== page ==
Centennial Museum gecko logo

Desert Diary
Mammals/Grasshopper Mice


A snout lifted to the sky, a drawn-out howl drifting across the darkness of the Chihuahuan Desert night. The call of the wild—miniaturized version. In this case, it's not a wolf proclaiming its kingdom, but a grasshopper mouse.

Mice howling like wolves? Yes, but you have to scale it down to mouse size, resulting in a mouse-sized volume and a pitch almost too high to hear. Now, we usually don't think of mice as flesh-eaters, though if the truth be known, most will be so if given an opportunity. The grasshopper mice, though, are much more predatory than most, and a snack of insect parts or mouse brain is right down their alley.

Mammalogists sometimes use snap traps laid across the countryside to collect specimens for scientific study. Many a mammalogist has given way to inappropriate language upon finding his trap line has already been run and his captured specimens in perfect condition—except for chewed-away craniums devoid of brains. Well might the mighty mouse howl, filled to satisfaction with bounty twice appreciated because unearned.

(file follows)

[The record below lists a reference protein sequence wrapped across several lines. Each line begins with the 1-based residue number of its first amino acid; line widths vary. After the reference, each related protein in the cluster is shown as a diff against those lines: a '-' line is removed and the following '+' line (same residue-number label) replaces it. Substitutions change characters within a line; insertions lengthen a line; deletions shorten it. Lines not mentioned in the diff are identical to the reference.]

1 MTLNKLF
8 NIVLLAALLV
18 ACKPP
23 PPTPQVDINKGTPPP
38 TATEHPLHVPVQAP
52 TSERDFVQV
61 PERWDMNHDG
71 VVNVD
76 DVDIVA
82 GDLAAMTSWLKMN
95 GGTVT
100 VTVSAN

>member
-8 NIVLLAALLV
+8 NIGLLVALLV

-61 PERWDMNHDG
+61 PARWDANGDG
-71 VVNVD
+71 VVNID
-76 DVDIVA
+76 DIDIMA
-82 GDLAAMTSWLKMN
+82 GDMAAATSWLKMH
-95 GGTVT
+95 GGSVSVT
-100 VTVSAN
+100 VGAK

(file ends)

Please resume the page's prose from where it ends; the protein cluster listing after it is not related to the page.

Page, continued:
pen and ink


Contributor: Arthur H. Harris, Laboratory for Environmental Biology, Centennial Museum, University of Texas at El Paso.

<<p class="three"> Desert Diary is a joint production of the Centennial Museum and KTEP National Public Radio at the University of Texas at El Paso.

painting of Onychomys

Painting of Onychomys leucogaster by Louis Agassiz Fuertes. After Nelson, 1918.



Web Resources

The Mammals of Texas Online